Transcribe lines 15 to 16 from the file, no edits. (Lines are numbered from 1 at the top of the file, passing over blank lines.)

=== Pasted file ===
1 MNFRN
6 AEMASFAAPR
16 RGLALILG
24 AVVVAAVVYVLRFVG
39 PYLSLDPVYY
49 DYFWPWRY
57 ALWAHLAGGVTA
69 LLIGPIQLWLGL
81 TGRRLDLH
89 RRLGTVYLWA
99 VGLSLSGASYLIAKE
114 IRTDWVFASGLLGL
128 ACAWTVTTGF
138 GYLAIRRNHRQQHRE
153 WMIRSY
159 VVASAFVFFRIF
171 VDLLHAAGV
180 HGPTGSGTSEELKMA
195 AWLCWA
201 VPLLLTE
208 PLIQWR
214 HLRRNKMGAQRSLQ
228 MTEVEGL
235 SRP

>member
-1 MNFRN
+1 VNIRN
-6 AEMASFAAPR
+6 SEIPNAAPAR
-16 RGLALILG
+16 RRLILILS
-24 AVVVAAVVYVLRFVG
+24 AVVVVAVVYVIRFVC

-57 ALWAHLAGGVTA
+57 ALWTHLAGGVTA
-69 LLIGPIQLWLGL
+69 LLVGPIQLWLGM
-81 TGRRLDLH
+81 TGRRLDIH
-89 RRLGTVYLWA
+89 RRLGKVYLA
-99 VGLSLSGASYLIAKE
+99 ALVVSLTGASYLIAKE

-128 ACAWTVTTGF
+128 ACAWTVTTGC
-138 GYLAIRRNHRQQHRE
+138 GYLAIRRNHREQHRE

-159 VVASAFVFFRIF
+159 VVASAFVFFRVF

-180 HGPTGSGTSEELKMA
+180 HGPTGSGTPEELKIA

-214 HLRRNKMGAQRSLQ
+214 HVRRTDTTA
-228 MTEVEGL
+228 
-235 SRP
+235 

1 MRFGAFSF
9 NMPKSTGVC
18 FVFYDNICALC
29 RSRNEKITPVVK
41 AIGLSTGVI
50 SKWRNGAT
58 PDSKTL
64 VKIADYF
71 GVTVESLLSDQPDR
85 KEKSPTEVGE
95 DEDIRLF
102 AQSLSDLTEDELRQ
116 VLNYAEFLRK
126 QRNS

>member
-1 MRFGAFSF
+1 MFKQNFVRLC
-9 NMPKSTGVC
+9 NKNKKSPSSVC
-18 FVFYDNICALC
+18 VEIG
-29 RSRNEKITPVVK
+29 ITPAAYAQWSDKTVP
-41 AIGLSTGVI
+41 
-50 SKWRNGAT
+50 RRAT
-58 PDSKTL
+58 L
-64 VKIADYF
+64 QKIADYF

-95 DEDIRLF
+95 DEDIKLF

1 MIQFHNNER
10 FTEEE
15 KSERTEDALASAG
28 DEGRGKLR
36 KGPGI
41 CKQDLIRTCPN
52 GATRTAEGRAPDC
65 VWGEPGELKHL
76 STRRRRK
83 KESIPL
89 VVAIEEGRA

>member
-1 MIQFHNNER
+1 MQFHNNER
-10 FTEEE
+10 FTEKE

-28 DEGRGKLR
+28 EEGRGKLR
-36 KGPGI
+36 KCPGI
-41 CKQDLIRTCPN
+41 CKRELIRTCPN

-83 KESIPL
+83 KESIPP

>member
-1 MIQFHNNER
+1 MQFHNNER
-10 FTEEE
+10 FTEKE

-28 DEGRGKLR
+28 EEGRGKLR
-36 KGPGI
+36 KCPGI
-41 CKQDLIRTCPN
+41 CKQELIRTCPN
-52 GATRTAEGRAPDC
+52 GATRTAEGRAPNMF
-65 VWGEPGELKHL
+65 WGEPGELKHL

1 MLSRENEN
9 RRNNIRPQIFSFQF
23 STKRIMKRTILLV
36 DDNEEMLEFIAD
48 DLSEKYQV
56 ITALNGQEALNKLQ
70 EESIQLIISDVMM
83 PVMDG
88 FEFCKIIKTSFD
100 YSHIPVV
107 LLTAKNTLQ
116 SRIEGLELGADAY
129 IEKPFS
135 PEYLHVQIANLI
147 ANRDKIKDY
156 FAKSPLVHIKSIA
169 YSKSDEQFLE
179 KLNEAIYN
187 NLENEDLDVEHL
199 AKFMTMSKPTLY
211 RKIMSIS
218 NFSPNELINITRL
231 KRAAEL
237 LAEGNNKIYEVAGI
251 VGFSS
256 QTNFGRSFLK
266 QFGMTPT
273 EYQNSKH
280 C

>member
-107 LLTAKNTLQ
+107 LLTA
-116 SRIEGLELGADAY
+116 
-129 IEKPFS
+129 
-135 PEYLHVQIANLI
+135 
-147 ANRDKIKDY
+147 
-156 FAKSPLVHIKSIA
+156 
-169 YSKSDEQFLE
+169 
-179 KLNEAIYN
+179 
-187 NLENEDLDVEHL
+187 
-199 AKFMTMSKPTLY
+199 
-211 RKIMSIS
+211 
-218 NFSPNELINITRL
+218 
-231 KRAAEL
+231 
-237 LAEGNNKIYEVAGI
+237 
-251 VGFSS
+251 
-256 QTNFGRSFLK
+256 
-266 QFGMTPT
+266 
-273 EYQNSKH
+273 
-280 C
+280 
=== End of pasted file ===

153 WMIRSY
159 VVASAFVFFRIF